Four players had taken to a flop and all checked to the turn where McCorkell led out for 2,500 from the small blind. Aditya Agarwal was the only caller from the button and the board completed with the .
McCorkell bet again, for 5,500 only to see Agarwal quietly raise to 18,600. McCorkell took a few minutes to fold as he needed to stare down his opponent for while first.
Back in October Alex Antonios won a bracelet in the World Series of Poker Asia-Pacific $2,200 Six-Max No-Limit Hold'em event, not to mention AUD$128,784 in prize money, and right now it looks like he could very well bag the Day 1c chip lead.
In a recent hand, we stumbled upon the action with around 20,000 in the pot and a board reading . A player in middle position had checked and Antonios took the opportunity to bet 7,900. His opponent thought long and hard before making the call, but mucked just as soon as Antonios rolled over the for two pair.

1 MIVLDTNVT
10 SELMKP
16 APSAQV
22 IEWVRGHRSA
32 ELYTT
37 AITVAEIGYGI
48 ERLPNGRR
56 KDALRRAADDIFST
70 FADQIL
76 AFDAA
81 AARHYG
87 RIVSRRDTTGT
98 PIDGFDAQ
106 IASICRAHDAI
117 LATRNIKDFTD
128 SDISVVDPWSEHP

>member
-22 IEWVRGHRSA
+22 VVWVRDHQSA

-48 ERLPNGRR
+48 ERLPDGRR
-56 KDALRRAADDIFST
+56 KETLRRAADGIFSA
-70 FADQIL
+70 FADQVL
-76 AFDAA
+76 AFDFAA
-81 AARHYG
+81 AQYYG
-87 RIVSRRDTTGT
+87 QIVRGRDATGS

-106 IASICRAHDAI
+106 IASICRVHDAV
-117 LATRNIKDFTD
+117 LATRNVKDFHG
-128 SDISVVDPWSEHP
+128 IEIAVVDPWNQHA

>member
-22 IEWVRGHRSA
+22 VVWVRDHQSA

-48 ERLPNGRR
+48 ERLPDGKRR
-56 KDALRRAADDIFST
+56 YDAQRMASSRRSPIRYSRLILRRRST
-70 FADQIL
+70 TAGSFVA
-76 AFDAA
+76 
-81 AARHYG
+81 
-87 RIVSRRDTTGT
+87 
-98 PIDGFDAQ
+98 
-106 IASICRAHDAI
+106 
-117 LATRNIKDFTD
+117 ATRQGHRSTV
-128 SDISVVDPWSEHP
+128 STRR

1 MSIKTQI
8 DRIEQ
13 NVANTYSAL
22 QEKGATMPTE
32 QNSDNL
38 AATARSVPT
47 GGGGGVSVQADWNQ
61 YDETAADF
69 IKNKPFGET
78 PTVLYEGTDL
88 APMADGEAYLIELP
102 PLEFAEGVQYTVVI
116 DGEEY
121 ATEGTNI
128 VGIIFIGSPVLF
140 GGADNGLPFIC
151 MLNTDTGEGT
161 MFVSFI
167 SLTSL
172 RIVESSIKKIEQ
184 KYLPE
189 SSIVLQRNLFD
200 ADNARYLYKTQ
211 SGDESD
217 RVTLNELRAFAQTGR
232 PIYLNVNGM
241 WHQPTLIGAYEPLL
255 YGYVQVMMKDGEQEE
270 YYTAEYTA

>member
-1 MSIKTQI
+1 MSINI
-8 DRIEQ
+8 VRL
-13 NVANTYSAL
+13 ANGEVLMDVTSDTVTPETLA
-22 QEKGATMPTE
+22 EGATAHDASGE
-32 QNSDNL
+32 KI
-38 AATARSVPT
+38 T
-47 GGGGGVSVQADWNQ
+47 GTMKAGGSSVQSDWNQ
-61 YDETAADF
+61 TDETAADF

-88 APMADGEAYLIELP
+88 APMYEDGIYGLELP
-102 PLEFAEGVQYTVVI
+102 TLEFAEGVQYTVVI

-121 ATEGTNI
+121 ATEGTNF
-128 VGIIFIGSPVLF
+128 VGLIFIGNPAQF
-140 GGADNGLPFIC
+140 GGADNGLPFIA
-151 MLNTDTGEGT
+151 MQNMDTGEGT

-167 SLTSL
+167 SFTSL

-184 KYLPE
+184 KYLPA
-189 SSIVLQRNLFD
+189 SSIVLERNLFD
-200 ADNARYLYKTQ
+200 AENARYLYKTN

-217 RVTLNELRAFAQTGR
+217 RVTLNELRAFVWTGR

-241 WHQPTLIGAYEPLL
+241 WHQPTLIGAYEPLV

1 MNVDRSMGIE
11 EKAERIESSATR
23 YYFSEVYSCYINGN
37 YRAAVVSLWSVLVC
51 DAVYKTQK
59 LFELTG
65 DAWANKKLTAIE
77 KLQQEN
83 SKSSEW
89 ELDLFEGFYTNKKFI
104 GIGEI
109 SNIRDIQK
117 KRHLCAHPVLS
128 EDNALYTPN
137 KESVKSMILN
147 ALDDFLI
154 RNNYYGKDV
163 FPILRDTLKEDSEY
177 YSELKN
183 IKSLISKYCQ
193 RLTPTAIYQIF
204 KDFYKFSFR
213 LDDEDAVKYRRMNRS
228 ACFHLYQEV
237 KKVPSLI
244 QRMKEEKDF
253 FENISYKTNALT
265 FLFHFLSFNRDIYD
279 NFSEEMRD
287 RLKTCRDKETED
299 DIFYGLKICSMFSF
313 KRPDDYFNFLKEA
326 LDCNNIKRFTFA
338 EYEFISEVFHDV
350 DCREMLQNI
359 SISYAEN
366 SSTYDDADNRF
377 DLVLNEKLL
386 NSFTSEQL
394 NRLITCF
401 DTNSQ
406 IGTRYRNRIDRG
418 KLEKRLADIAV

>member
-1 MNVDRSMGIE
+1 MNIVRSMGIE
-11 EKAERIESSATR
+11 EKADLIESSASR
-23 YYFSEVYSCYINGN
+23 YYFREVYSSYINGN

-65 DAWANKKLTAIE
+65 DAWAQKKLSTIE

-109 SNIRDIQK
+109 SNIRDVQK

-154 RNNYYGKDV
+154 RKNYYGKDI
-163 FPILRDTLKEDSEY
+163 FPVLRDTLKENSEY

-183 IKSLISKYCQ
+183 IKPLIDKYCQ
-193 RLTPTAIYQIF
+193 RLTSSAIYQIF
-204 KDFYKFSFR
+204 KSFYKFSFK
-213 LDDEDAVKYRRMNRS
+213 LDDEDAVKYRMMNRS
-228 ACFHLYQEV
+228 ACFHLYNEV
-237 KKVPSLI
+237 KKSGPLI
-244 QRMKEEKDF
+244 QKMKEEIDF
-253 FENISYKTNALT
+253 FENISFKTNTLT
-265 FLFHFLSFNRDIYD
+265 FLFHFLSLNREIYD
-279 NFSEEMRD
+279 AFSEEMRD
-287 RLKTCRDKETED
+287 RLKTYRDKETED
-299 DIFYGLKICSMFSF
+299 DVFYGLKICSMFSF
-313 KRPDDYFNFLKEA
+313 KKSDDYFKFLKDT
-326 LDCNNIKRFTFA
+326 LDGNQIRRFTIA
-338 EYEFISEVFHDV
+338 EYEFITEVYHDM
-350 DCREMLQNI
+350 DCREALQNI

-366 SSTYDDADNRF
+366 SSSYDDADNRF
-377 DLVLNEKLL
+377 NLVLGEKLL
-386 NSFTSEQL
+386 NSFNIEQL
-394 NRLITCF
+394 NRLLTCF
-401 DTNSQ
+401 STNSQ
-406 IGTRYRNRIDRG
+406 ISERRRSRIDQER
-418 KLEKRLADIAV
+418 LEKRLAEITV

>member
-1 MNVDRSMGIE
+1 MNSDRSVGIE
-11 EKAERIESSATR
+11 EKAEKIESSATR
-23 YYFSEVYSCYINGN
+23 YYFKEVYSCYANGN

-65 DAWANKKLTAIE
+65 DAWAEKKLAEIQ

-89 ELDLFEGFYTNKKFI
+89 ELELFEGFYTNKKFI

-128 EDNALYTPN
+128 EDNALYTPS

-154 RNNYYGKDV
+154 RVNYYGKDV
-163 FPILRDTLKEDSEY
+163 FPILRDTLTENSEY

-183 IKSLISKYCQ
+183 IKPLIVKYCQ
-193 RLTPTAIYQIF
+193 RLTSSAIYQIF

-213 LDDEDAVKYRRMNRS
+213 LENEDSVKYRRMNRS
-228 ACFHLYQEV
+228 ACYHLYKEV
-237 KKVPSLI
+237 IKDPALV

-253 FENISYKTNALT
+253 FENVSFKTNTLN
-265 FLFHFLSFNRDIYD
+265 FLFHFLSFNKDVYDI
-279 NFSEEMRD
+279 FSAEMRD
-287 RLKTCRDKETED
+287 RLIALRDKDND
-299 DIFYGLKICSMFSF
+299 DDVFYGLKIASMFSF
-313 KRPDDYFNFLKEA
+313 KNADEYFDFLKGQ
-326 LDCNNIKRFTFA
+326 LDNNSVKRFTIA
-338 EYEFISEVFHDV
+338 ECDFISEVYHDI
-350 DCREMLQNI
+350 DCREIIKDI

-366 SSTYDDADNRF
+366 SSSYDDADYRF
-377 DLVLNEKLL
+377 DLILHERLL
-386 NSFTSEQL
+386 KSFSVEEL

"You been drinking from the start?" asked Ole Schemion to his new table mate, Connor Drinan.
"No," responded Drinan, smiling wide to display his now purple teeth thanks to a couple glasses of wine.
"Some guy tilted me, so I had to start drinking on dinner," he continued. "I knew if I didn't start to drink, I would just punt it all off," Drinan said as he waved his arms wide as if to motion him spreading his chips everywhere. "But if I started to drink, I'd run up a big stack after the break. Now look!"